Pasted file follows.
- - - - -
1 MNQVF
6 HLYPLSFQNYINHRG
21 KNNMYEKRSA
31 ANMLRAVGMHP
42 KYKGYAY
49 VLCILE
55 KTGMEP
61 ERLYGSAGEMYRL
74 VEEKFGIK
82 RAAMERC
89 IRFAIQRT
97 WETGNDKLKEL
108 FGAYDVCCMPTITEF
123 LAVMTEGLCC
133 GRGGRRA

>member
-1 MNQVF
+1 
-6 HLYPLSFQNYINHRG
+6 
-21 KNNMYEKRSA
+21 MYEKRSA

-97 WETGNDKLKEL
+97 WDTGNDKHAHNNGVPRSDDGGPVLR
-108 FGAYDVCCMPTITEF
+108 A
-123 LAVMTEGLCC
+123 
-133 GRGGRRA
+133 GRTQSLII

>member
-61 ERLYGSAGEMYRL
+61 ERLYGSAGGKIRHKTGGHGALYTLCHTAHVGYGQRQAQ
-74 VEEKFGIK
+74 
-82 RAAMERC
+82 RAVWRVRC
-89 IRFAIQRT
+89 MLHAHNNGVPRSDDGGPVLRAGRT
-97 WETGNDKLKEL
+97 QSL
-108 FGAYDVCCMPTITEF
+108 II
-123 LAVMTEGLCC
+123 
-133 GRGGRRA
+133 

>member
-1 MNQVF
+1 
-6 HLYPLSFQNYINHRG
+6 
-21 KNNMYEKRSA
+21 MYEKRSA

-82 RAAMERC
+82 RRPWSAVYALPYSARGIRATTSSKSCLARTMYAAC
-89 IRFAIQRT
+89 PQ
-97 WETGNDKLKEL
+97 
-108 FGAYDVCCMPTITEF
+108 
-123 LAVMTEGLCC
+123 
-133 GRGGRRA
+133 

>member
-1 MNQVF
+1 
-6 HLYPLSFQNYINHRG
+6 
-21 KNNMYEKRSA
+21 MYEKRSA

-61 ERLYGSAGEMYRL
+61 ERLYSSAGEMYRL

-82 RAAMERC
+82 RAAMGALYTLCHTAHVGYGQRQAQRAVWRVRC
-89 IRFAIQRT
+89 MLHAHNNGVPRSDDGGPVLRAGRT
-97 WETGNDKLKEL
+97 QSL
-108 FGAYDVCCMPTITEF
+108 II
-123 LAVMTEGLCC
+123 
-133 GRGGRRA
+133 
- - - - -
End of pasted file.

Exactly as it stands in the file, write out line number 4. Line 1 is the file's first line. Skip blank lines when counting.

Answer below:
31 ANMLRAVGMHP